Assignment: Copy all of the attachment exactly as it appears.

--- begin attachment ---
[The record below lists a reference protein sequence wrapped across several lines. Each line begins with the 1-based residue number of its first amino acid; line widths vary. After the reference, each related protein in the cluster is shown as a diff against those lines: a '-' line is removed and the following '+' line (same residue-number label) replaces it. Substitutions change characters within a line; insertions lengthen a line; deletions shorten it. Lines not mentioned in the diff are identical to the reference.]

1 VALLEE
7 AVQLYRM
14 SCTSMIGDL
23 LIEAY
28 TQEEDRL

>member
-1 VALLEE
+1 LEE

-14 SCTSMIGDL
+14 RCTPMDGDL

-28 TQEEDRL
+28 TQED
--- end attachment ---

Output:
[The record below lists a reference protein sequence wrapped across several lines. Each line begins with the 1-based residue number of its first amino acid; line widths vary. After the reference, each related protein in the cluster is shown as a diff against those lines: a '-' line is removed and the following '+' line (same residue-number label) replaces it. Substitutions change characters within a line; insertions lengthen a line; deletions shorten it. Lines not mentioned in the diff are identical to the reference.]

1 VALLEE
7 AVQLYRM
14 SCTSMIGDL
23 LIEAY
28 TQEEDRL

>member
-1 VALLEE
+1 LEE

-14 SCTSMIGDL
+14 RCTPMDGDL

-28 TQEEDRL
+28 TQED